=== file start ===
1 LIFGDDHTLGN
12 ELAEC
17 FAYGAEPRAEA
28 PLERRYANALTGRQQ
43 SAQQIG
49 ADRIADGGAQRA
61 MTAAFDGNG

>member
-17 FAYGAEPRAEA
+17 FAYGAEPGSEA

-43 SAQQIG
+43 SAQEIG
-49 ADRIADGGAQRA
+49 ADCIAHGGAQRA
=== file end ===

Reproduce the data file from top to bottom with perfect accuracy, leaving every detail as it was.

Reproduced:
1 LIFGDDHTLGN
12 ELAEC
17 FAYGAEPRAEA
28 PLERRYANALTGRQQ
43 SAQQIG
49 ADRIADGGAQRA
61 MTAAFDGNG

>member
-17 FAYGAEPRAEA
+17 FAYGAEPGSEA

-43 SAQQIG
+43 SAQEIG
-49 ADRIADGGAQRA
+49 ADCIAHGGAQRA